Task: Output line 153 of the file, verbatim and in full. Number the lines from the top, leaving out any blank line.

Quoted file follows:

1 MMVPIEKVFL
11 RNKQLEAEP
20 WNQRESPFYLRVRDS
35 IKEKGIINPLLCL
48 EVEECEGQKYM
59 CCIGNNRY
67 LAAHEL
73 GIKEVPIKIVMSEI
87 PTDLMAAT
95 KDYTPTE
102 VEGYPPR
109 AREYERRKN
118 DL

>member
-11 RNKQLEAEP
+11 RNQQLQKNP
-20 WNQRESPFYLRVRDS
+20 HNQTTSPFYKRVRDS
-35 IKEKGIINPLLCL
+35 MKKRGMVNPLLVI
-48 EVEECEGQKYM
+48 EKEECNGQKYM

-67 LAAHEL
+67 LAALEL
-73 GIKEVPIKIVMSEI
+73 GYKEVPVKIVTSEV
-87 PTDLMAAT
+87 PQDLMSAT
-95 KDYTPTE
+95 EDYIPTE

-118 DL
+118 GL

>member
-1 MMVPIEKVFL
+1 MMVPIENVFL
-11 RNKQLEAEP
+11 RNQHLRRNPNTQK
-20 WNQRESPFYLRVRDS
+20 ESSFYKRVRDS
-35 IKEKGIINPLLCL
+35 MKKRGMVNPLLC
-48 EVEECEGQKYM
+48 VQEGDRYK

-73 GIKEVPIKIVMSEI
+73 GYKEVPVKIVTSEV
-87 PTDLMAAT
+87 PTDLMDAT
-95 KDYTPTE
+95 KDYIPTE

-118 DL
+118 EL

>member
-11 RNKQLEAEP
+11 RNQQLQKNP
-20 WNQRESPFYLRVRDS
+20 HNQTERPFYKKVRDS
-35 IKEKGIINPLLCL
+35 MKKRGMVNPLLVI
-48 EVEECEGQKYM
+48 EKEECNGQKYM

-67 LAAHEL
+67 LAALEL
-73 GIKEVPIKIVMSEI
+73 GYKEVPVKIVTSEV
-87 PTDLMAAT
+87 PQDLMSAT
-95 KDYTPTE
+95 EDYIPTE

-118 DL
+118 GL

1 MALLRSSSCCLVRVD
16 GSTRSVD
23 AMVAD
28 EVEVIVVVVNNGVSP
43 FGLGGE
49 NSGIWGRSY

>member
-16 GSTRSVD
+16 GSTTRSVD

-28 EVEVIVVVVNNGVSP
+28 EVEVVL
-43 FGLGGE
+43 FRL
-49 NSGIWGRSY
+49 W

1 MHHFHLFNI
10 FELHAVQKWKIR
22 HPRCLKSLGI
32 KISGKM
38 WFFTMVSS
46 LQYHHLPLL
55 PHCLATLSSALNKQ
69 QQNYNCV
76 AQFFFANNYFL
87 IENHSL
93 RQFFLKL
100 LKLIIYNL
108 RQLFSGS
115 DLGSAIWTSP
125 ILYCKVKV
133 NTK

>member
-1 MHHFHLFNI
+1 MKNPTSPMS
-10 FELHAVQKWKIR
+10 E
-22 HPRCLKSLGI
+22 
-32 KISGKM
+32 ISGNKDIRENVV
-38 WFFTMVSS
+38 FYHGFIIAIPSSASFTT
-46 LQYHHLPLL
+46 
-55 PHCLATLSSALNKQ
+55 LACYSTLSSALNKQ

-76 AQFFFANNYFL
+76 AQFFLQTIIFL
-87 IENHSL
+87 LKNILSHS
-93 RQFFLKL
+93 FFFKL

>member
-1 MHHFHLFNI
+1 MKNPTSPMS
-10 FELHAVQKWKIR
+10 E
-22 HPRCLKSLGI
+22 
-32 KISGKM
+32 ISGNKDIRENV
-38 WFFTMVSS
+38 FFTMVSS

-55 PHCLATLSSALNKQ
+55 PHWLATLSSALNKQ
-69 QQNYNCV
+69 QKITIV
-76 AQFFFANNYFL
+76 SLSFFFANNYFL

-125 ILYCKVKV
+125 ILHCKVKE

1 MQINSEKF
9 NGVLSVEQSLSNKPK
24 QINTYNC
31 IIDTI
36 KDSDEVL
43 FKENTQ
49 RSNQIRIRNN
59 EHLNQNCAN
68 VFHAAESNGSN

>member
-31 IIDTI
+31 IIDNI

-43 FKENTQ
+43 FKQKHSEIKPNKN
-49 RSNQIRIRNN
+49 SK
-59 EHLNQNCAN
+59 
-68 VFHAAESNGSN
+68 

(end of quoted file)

+31 IIDNI